(ZHU DEQUN, French/Chinese, B. 1920)
Nuances de l'aube
signed in Chinese; signed and dated 'CHU TEH-CHUN 98' (lower right); titled, signed and dated 'Nuances de l'aube CHU TEH-CHUN 1998'; signed in Chinese (on the reverse)
oil on canvas
130 x 97 cm. (51 1/4 x 38 1/4 in.)
Painted in 1998
Private Collection, Europe

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Lot Essay

Chu Teh-Chun, born in 1920 in Hangzhou, graduated from the Hangzhou College of Art in 1941. He stayed on at the college as an assistant tutor before being employed by the Nanjing Central University, where he worked until 1949. Chu then moved to Taipei to teach in the art department of National Taiwan Normal University, and then travelled to France in 1955 to further his education in Paris. A solo exhibition in Paris in 1958 boosted his reputation, and the latter years of the 1950s saw his artistic reputation spread through various exhibitions, and his style develop into abstract expressionistic style. In 1997 Chu was elected to the Académie des Beaux-Arts, the pinnacle artistic achievement.
After 60 years of creating abstract art, Chu had made it to the peak of his painting career in the 1990s, having developed a thorough knowledge of both Chinese and Western aesthetics while preserving his national philosophical roots. Nuances de l'aube (Lot 146), painted in 1998, demonstrates the three characteristics of Chu's paintings: calligraphic lines drawn with dexterous strokes, fine organisation of the image, and an emphasis on the richness of layers in terms of colour and source of light. Kandinsky once said: 'When [blue] sinks almost to black, it echoes a grief that is hardly human. When it rises towards white ... its appeal to men grows weaker and more distant K Almost without exception, the colour blue refers to the domain of abstraction and immateriality.' Chu uses this fanciful blue, together with green as the base colour, as if to reproduce the paints made with the natural mineral pigments azurite and malachite green often used in traditional Chinese paintings. The top left is covered with broad strokes of bright blue, semi-translucent, vertical flowing lines, suggesting Chu's pursuit of a relaxed state of mind when creating his works.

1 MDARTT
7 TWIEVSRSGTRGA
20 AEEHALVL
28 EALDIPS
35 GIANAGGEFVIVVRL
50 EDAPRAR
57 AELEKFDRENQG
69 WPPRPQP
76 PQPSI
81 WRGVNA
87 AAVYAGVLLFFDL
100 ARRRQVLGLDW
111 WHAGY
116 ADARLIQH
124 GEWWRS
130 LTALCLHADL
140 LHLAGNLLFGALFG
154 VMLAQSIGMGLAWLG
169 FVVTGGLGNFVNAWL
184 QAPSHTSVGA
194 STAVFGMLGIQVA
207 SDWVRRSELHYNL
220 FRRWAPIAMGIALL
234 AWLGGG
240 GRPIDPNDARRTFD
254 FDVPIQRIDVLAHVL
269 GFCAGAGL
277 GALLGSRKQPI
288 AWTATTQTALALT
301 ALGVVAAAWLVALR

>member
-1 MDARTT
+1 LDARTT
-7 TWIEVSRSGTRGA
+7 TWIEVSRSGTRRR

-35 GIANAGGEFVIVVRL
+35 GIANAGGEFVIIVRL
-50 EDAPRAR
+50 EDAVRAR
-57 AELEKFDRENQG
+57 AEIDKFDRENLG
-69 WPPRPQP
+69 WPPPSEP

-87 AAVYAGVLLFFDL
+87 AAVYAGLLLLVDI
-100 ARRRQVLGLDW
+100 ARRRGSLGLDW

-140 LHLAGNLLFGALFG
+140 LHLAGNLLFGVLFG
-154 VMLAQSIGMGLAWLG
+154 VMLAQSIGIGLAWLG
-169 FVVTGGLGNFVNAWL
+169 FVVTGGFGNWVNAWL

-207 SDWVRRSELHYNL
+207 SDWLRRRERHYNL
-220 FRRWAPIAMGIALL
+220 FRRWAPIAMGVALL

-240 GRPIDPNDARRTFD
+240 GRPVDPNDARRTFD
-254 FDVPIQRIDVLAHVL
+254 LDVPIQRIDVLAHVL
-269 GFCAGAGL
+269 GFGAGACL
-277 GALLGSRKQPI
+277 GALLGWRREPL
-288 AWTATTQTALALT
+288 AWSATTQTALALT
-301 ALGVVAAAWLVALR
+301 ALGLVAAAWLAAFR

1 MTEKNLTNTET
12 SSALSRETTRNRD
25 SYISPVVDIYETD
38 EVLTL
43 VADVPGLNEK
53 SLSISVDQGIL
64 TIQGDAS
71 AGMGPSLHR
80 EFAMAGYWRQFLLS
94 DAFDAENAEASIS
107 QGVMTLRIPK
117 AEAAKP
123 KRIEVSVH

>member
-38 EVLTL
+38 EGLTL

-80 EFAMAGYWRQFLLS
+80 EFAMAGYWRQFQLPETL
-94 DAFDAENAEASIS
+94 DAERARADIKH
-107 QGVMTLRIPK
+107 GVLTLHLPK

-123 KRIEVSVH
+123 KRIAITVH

Like the well-known Song dynasty painter Wang Ximeng in his layering of blue paints, Chu uses colours to add great diversity, particular in the middle of the image - white, indigo, red, pomegranate, light yellow, emerald green, turquoise, sapphire blue and navy blue. He produces a rich yet delicate layering with his rendering of surging, flashing, weaving colour patches of various sizes. The result is a subtly quivering work with dramatic contrast between light and shade. Lines are 'written' with various calligraphic strokes, demonstrating Chu's strong yet flexible wrist and the vast depth of the calligraphic skill he has accumulated since childhood. The complicated yet harmonious overlapping of oil paints in Nuances de l'aube is a fantastic demonstration of the "close up there are thousands of miles" spirit of Chinese painting.

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